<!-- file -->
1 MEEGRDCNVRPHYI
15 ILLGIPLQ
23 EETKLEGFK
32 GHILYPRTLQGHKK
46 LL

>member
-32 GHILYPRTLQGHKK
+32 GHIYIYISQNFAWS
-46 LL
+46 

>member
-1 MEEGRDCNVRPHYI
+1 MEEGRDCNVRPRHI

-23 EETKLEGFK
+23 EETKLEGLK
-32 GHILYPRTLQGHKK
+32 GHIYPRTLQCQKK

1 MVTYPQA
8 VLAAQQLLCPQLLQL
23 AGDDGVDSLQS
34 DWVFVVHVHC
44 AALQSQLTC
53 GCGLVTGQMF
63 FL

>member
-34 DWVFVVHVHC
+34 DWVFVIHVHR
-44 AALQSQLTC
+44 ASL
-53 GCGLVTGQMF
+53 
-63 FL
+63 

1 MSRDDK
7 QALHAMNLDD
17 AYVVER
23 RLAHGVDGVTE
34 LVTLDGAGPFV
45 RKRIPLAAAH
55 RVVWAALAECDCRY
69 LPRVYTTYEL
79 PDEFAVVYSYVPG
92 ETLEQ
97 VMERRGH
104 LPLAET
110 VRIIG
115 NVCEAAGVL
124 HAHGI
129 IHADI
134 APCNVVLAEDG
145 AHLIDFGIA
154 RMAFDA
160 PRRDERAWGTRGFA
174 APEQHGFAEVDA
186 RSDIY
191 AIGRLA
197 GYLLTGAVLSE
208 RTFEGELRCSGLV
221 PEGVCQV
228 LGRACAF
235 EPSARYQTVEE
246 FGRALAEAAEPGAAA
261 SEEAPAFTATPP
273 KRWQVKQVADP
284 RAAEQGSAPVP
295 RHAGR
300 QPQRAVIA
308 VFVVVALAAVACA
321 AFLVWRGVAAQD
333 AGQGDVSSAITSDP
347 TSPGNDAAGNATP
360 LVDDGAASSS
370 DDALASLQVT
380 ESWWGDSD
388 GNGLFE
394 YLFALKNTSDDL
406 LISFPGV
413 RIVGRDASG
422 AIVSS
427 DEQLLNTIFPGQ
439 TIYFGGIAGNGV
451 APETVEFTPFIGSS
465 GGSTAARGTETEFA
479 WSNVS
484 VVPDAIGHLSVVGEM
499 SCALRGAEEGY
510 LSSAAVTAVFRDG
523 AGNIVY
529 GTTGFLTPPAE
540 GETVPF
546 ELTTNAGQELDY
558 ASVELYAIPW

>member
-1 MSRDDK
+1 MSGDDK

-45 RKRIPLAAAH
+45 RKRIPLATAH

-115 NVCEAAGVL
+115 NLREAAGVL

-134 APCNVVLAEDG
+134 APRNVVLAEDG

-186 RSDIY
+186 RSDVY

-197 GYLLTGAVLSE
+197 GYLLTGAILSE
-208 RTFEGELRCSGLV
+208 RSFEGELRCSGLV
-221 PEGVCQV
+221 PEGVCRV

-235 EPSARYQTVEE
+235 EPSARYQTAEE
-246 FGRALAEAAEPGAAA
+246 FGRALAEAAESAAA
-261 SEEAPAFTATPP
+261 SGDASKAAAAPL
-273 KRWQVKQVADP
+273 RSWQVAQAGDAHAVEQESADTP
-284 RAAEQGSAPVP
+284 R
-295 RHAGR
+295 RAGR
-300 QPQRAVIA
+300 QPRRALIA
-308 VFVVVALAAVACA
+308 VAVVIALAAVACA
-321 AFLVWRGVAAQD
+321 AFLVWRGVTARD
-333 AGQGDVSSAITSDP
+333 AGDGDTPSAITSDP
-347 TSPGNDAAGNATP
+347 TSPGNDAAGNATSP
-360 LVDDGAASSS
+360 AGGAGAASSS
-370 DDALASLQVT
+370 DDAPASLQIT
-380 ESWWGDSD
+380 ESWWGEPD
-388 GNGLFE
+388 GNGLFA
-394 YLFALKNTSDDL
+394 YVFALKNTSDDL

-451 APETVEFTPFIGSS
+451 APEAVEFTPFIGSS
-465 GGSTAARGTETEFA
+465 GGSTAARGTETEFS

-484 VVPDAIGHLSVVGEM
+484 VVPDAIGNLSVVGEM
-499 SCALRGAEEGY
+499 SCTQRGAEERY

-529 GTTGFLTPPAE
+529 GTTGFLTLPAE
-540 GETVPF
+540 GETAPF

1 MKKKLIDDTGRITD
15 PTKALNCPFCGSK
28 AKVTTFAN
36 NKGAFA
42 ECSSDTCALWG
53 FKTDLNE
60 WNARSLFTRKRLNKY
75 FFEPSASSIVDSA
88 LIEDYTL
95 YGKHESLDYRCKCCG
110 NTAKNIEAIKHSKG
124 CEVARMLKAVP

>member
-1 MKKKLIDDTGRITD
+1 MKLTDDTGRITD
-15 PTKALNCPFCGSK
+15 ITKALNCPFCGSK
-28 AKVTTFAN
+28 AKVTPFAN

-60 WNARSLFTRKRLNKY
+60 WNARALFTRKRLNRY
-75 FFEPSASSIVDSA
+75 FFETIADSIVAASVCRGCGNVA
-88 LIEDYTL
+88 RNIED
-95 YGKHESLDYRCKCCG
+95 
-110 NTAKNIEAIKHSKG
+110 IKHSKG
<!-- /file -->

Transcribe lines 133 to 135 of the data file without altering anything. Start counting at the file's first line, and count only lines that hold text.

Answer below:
+360 AGGAGAASSS
-370 DDALASLQVT
+370 DDAPASLQIT